Breakfast, day 1: Delicious tempura udon (fried things and thick noodles) and some coffee I just made in my life-saving French press. Yes, it’s in a water bottle. No, I don’t care. I didn’t have time to run to the walmart-like superstore thingy last night. It was just way too late and I was tired. So, I’ve repurposed this bottle of what once was green tea. Victory for me! I bought the udon at the Seven-Eleven last night. I have to say it’s damn delicious and was only about $3 (280).

I also find it funny that there’s 3 Seven-Elevens within about 10 min of my dorm. But that’s beside the point. They are the best thing ever :DI’ll be heading out in about an hour to go wander the train station and see if I can find my way to school. Got a long day ahead of me with the orientation, placement, and entrance stuff today and need to be there by 9:30 AM. I’ll update this evening if my internet is up. The dorm manager lady told me (I think) to come back and see her later today and she’ll she what she can do. At least, I think I caught those words among her speech. She speaks a bit quickly, but I can tell she was trying to dumb it down for me so that I could understand some. Last night when sensei was with us getting us set up she was just going a mile a minute since he was translating the core important parts for us.

6 PM: Well, I was going to come home from class and write an arrogant post about how awesome I am and how I navigated the trains without any issue, but turns out that’s not quite how it went. It was perfect this morning; had no issues, got to class early, and didn’t get lost at all. But on the way home later my dorm mate and I played musical trains for about an hour trying to get on the correct train that hits our stop. There are lots of trains on the particular line we needed to be on, and some of them are what’s called “express” which essentially means that they only hit a select number of stops and skip most of the others. I couldn’t see them being as clearly marked as I would have liked, so we ended up going a bit out of our way and then having to backtrack once the train reached its destination. Hind sight is 20/20, as they say. Other than that, it was a good day. The placement exam went well (I got the level I was expecting) even though it took all afternoon. We wandered around the area near the school to scope out nifty places and found the Japanese equivalent of a dollar store. Freaking awesome. This one happened to be tiny, but there are a few in Tokyo that are like 7 or 8 stories.

Well, I’m tired and need to finish unpacking now that my final piece of luggage has arrived. I’m gonna crash soon methinks. G’night!

P.S.: The rest of the photos I took are in the flickr stream at the top of the page. Click and go to them if you want. I'll upload more stuff later as I get around to taking the pics off my camera.

Sunday, October 3, 2010

Soon...

I'm heading up to KC tomorrow morning. Gonna stay in a hotel to hang out with family, and also to offset the fact that I've already got to be up super early to get to the aiport. Flight leaves the gate at 6 am Wednesday. The next time I post should likely be when I'm on the ground in Japan at my dorm! See you all soon :D

Sunday, September 26, 2010

10 Days Left

Minor update time.

So, I leave for japan in 10 days. Not all that far away :P My last day at work is this Wednesday, so I'll have plenty of time to pack and repack my stuff multiple times before I go up to KC. I'll be meeting some family there and staying the night at a hotel before my trip--Mostly so that I don't have to be awake quite as early to get to the airport on time on the 6th. I think I've got my stuff together for the most part; I'll be taking a really awesome duffel bag (that totally holds a shit-ton of stuff. I didn't expect it to be that big overall when it doesn't seem that way) and a smaller suitcase. Plus my carry-on backpack with one Japanese textbook, a change of clothes, and some other sundries. My bags are full, but not stuffed tight, and I've got some consumables in them (COFFEE and a small french press [coffee is stupidly expensive in Japan: A small house/drip coffee at a starbucks in Japan is like $4 or 5] because I intend to get my coffee fix by making it myself in the morning) so space will open up for my return trip and I can stuff them to the brim with souvenirs (I just misspelled that word like 4 times trying to figure out how to spell it. That's a weird word!) if my finances permit :D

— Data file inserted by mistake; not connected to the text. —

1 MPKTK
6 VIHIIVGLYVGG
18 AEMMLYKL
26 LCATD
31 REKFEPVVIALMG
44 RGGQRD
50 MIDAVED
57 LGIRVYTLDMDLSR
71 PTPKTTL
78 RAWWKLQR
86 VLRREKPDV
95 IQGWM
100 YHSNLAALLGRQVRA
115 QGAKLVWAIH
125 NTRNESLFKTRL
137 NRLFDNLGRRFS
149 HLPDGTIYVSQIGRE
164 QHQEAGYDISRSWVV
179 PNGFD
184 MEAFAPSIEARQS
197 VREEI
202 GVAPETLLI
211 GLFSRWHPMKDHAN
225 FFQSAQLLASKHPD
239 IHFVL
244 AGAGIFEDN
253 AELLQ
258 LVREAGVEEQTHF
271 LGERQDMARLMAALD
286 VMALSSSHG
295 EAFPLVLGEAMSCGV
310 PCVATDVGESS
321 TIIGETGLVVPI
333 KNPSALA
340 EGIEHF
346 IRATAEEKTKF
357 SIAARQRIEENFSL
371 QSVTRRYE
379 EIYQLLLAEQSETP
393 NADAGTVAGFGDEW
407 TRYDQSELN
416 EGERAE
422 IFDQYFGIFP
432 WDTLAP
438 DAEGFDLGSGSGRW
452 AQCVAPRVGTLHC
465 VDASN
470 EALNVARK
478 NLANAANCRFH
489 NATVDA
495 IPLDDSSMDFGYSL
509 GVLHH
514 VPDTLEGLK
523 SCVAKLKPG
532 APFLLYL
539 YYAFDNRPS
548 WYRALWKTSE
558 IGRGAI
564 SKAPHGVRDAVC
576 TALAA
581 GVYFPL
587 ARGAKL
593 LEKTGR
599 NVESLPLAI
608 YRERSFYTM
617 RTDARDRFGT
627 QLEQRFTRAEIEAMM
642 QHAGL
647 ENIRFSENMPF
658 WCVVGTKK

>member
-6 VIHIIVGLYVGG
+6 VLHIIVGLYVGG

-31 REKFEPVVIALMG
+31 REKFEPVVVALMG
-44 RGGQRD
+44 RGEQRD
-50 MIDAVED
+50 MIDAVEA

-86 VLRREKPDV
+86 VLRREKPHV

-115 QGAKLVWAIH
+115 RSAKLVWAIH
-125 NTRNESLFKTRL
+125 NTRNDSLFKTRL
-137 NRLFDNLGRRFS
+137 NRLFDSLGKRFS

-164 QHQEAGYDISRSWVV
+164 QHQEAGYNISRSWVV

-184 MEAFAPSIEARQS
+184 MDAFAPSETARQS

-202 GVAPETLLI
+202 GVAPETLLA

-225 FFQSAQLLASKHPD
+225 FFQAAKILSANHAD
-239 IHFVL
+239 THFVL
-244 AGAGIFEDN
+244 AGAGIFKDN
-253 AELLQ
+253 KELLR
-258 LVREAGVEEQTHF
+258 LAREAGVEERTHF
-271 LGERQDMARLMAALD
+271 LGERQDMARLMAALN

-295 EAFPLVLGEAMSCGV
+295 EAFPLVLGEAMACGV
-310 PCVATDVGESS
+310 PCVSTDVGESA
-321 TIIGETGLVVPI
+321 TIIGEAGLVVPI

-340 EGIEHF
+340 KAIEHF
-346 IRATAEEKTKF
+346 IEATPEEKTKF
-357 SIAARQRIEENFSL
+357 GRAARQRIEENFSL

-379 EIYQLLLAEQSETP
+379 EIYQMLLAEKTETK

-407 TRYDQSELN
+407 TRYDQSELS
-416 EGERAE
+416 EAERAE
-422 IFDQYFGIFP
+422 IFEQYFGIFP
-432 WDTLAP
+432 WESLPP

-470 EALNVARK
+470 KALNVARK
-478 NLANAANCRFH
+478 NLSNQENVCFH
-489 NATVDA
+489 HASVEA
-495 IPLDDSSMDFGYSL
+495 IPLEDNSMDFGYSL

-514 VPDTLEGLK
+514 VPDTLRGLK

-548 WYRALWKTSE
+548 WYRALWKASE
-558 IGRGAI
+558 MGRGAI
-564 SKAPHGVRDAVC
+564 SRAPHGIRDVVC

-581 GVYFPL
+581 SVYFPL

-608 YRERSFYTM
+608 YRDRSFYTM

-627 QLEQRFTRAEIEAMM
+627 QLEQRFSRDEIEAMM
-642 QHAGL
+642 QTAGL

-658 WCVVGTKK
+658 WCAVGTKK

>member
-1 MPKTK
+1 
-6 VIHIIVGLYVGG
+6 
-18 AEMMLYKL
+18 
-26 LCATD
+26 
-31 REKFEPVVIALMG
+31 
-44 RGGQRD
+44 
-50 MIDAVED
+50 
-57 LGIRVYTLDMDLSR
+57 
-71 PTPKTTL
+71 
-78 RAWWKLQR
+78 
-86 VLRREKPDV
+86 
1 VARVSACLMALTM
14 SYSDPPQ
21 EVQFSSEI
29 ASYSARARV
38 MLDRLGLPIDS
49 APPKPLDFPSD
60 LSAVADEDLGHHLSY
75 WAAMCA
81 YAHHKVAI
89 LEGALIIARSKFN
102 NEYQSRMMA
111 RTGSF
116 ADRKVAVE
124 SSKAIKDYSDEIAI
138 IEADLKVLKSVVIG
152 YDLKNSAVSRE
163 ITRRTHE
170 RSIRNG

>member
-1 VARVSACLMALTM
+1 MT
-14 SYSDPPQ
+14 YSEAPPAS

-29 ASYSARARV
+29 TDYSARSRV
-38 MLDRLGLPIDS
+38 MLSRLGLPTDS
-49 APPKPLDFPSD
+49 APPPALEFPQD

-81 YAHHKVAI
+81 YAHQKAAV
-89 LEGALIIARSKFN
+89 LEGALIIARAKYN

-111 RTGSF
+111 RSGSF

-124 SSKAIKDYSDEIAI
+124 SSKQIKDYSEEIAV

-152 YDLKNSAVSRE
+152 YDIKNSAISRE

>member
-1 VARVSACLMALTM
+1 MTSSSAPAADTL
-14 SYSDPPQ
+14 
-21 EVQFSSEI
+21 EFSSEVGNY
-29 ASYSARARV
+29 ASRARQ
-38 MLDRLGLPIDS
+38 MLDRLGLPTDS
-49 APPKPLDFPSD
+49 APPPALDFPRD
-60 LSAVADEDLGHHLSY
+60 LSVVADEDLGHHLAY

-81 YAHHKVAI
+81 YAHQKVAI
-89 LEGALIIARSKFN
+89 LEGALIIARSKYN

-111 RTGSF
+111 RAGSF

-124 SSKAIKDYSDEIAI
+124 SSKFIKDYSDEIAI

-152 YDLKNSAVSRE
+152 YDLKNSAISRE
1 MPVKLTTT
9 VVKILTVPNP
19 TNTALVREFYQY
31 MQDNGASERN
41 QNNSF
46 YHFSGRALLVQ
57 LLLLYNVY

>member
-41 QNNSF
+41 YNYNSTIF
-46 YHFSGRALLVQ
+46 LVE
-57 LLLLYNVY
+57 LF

I've got some small local things to bring as gifts too, should I need them. Social customs dictate that if you visit someone's house then it's proper to bring some small thing as appreciation for the invite. Typically they are foodstuffs or trinkets. So, I went to a place called Grandma Hoerner's which is out here near Manhattan. It sells all sorts of locally made things like jams, BBQ sauces, spice rubs and other nifty "Made in Kansas" things that will make perfect gifts. From what I've heard, BBQ sauce is something of a novelty/rarity in Japan overall, so that'll be a kinda cool thing to bring.

I've been alternating between freaking out and being insanely excited. Then I think about the people I'll be leaving behind (especially my boyfriend) and then I add "sad" to the list of things I'm feeling. It's definitely going to be bittersweet, but it's an experience I really want to have. Most people who know me know that I've always really wanted to study abroad in college. I can't turn down this opportunity when I'll never likely have another chance at it. It's weird: I've been through this process a bit before. I've planned and cancelled study abroad stuff a few times already for various reasons, but I've never been this far in the process. Hell, I'd never gotten far past the initial application phases before. Cool!

Saturday, September 18, 2010

Visa!


I got my passport back with the Visa sticker in the mail today. Totally wasn't expecting it so quickly--It had just reached the consulate on Wednesday, and they had to mail it back to me once processed so I figured it'd be here sometime next week. With this I am finally all set to go to Japan in 2.5 weeks. Just have to finish packing after doing a few big loads of laundry.

I'm excited, but I'm really anxious too. I haven't flown in years, and can't recall actually having ever flown alone. That in itself makes me nervous; I have a connection to make at the Dallas/Fort Worth airport to get onto the international 14 hr flight to Japan. Once I get there, get my bags, go through Immigration and then Customs, I have to change terminals/areas to get to the meeting place where the KCP people will be waiting for me. I'm fairly confident in my survival Japanese, and there will be English-speaking attendants around, but I still think it might be a bit crazy. I have a tendency to stress myself out about unfamiliar events and big things (like going to Japan!) so whenever I think about this I freak out a bit. Don't get me wrong: I am SO excited for it and am really looking forward to it, but I'm also thinking "What could go wrong? What should I prepare for? What happens if I miss my flight?" and stuff. I'm trying to plan as many details as possible to help combat the anxiety; if I know what's going on, where to go, and how to get there then I can diminish the nervousness a bit. I can also occupy myself with packing, making a packing list, making copies of important things to keep in multiple locations (traveler's checks, passport, itenerary and stuff) and give to family so they have copies if something needs to be addressed while I'm abroad.